Osteoarthritis happens when the cartilage lining one’s joints begins to thin out due to continual use. This results in severe joint pain and stiffness, and affects an estimated 27 million people worldwide. The body’s natural defense against this condition is to produce glucosamine and chondroitin - which are required for the production of new cartilage. Physicians have suggested that taking glucosamine and chondroitin as supplemental medications could increase the amount of cartilage and fluid in the joints and decrease daily pain. The question is - do these medications actually work?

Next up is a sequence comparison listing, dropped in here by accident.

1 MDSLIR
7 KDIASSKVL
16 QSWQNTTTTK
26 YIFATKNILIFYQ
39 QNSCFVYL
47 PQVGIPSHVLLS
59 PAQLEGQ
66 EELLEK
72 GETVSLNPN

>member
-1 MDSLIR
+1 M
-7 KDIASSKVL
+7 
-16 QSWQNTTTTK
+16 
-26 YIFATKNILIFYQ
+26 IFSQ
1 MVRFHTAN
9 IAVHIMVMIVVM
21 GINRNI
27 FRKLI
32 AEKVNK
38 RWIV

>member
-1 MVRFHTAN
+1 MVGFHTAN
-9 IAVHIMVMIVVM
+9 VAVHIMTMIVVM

Andrew Lavender, a lecturer at the School of Physiotherapy and Exercise Science at Curtin University, believes that these supplements may be effective as a preventative measure but are not recommended for long-term use, according to this article. Studies have shown that glucosamine has a small to moderate effect in younger athletes (19-22 years old) and also in older patients (50 and above) in slowing the degeneration of cartilage and improving joint health in the knees. This only works, however, if you take a very high dose, and if you do so for at least three years. Three studies were done to evaluate whether chondroitin sulfate supplements actually work. Two studies showed moderate results if at least 800mg - 1,200mg were taken each day, while a third study showed no improvement at all. Finally, supplements which combine glucosamine and chondroitin have not yet been researched by medical experts and may or may not improve one’s condition. So are these supplements worth it? According to these studies, these supplements are completely safe, but they may or may not offer you the results you want. The choice is yours!